Forget all that love-at-first-sight, rose-scented Bachelor intoxication—and especially the rose-colored glasses. As the newest Bachelorette—and a once-burned Bachelor suitor, following her broken engagement to Andrew Firestone—Jen Schefft was determined to give reality romance a reality check. “I had a relationship that began on this television show prior to this, and now I’ve gained some insight into the experience,” she says. “I know when you get into the real world, things can change. I just wanted to make sure I could convey that to the men.”
Now that filming has concluded on the third go-round of ABC’s The Bachelorette, which debuts Jan. 10, Schefft is pleased she stayed the course. “I am very happy with the outcome,” the 28-year-old events planner says of her new romance. With the relationship still under wraps, the couple met up prior to Christmas, which Schefft spent with family in Cleveland. The rendezvous came just a year after her breakup with millionaire vintner and tire heir Firestone, 29, from whom she accepted a marriage proposal—and a 2.8-carat Harry Winston engagement ring (she still has it)—on the third installment of The Bachelor. Clearly, the split didn’t sour Schefft on the idea of once again opening her heart in front of millions of viewers. Says Schefft: “I would never pass up the opportunity [to find love] just because people on the street might know about my life.”
Still, she did have reservations, as did her family. “We all had our concerns, but Jen is a romantic, and life can be about taking chances,” says her mom, Diane, 56. Schefft also received encouragement from a pro: Bachelorette-turned-newlywed Trista Sutter, 32. “I gave her a call and said good luck,” says Sutter. “She has a great head on her shoulders. She knows what to do.”
In a change from the show’s Southern California locales, Schefft’s search took place in Manhattan, where she moved into a three-bedroom loft. And in another departure, Schefft had a hand in casting. “I got to be there to tell [producers], ‘That guy there—he’s totally my type,’ or ‘No!'” she says.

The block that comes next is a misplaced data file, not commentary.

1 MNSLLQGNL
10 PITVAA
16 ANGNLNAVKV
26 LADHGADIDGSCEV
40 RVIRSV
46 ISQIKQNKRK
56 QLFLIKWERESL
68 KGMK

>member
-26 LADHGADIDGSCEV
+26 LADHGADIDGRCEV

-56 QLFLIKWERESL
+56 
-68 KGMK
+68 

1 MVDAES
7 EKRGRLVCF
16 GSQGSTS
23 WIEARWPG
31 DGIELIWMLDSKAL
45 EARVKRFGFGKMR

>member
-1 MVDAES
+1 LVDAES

This time, says Schefft, she played a more cautious Juliet, asking more probing questions about, among other things, her would-be Romeos’ future plans, work habits and even table manners. The toughest part? “You go on one date, and then all of a sudden you can’t go home and really think on it,” she says. “I mean, I’m a girl and I like to analyze everything! So it was hard for me to switch gears [for another date].”
One unlikely source of guidance: her split from Firestone, which she attributes partly to conflicting desires to travel (his) and nest (hers). Now on friendly terms—”he is nothing but supportive,” says Schefft—the couple stay in touch, and Firestone says he plans to “keep tabs” on Schefft’s Bachelorette run. “Jen is very traditional,” says show host and Schefft pal Chris Harrison. “Seeing what she went through with Andrew, which in the beginning was wonderful, she knows what she doesn’t want out of life and out of a husband.”
While Schefft won’t reveal too much, she will say what she hopes the last man standing will offer. “I have my moments when I freak out, and I need a man to understand that I haven’t turned into some crazy woman. That and I’m a girl and I have a lot of make-up!” she says. But mostly, “I just want somebody who will make me feel good about myself.” Two reality shows later, did she finally find that? “I’m feeling good, definitely,” she notes. “I am much more relaxed now.”
Greg Adkins. Cynthia Wang in Los Angeles and Bryan Alexander in London